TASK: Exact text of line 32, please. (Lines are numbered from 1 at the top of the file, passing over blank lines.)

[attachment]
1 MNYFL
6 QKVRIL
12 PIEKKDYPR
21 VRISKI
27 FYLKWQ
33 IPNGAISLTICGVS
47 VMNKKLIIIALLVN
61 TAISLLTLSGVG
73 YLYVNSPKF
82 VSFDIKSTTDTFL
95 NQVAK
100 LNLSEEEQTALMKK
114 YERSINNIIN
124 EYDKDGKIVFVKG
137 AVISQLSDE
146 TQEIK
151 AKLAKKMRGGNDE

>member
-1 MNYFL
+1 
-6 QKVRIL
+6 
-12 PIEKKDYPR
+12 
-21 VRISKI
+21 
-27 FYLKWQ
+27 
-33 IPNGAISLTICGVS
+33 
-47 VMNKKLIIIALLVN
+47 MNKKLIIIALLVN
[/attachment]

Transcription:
+47 MNKKLIIIALLVN